This is the objective lens array on a very low distortion laparoscope. A laparoscope is a rigid surgical scope allowing surgeons to view inside the body with very small incisions. Combined with other instruments, these devices allow doctors to perform minimally invasive surgery, reducing scaring, post-operative pain, and chance of infection. Laparoscopes are typically 10-40 cm in length, 5-10 mm in diameter and are mostly used in abdominal surgery. The optical system of this type of scope consists of an objective, shown here, a relay lens system that passes the imagery through the length of the scope, and an ocular that conditions the imagery for direct viewing with the human eye. Although laparoscopes typically are suited for direct viewing with the eye, they are typically coupled to cameras that allow the images to be displayed on monitors within the surgical arena.The design here was conceived to model the performance of a high quality scope and the ultimate image quality of an integrated system when coupled with a low cost digital camera. The design of this objective is for a very low distortion scope. Distortion, as defined in optics, is a change in magnification as a function of field height or distance from the center of the field of view. The result of high distortion in an optical system will result in the edge of an image appearing stretched or compressed, depending on the type of distortion present in the system.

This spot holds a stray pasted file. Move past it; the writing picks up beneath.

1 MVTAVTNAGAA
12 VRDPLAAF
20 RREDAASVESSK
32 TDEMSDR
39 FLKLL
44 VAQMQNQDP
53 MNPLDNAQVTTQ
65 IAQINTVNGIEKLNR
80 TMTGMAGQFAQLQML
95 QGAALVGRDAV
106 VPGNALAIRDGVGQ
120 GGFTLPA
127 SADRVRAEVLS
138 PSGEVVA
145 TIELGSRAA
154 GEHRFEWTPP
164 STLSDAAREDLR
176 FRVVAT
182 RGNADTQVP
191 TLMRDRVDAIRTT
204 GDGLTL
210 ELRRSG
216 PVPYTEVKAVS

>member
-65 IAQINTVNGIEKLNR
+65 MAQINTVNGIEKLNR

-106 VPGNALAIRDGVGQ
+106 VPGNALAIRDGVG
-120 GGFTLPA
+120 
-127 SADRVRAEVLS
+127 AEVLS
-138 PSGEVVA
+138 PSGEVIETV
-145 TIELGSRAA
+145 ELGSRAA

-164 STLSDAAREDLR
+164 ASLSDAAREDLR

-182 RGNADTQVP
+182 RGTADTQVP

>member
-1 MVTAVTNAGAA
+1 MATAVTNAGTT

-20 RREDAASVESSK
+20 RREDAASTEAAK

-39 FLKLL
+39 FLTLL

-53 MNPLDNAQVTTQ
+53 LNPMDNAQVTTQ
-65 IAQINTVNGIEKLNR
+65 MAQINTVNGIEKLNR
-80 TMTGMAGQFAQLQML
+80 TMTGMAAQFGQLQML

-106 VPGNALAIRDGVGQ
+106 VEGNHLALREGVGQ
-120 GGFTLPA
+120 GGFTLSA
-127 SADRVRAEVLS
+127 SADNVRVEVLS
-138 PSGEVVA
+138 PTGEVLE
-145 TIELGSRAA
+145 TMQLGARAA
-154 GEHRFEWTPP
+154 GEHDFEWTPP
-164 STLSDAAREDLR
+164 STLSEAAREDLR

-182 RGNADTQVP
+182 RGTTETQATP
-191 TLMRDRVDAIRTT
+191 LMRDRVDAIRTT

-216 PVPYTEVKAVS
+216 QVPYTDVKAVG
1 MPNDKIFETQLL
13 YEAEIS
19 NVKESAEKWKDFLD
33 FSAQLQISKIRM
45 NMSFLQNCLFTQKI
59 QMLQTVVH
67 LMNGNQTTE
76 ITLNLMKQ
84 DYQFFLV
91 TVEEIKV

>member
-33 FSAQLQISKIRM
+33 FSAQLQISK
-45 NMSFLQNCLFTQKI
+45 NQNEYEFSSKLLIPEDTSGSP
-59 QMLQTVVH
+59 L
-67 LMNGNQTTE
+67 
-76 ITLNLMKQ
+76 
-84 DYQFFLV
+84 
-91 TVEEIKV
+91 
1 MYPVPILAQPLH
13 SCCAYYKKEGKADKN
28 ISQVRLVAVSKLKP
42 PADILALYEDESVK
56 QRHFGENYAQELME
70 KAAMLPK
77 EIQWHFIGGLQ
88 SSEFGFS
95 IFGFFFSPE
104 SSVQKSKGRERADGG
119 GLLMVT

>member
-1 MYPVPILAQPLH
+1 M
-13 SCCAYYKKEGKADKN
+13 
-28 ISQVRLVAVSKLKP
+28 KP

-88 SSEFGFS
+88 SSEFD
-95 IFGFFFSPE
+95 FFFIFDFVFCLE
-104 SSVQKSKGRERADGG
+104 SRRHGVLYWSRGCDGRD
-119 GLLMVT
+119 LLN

The plots below the lens layout are typical for the analysis of this type of system. The modulation transfer function (MTF) is at the top left showing the MTF curves of all of the fields plotted in the lens layout. On the top right is a diagnostic called the spot diagram. This shows the classical optics ray tracing results of many rays emanating from a geometric point in object space to where they land in image space. Each spot corresponds to a field height shown in the lens layout. The lower left shows plots of field curvature and distortion. The plots indicate approximately 0.010 mm of field curvature and a maximum of 1% distortion. The plot in the lower right is a graphical representation of the field curvature at the image plane.

This is a design for a document scanning system that exhibits elements of both sequential and non-sequential ray tracing. The system incorporates a laser line generator, several power monitors and associated beamsplitters, an imaging optical system, chromatic filters and beam steering mirrors.

Light is generated from an commercially available laser diode. The laser is shaped in to a line using custom designed line generating optics. The laser line is focused on to the document being scanned and the reflected light is then focused on to a digital sensor with imaging optics. There are two beamsplitters which direct a portion of the light to monitoring sensors. These sensors are placed at critical locations so real time monitoring of laser power is possible.

The imaging optics in this system were designed using the standard sequential mode of Zemax. The system consists of two off the shelf lenses and one custom designed lens. The laser line generator, beamsplitters, beam steering mirrors, filters and windows were designed using the non-sequential mode. For the final system performance analysis, the imaging optics from sequential mode were imported into the non-sequential design. This system is an example of how sequential and non-sequential design techniques can be combined in a mechanically complex system.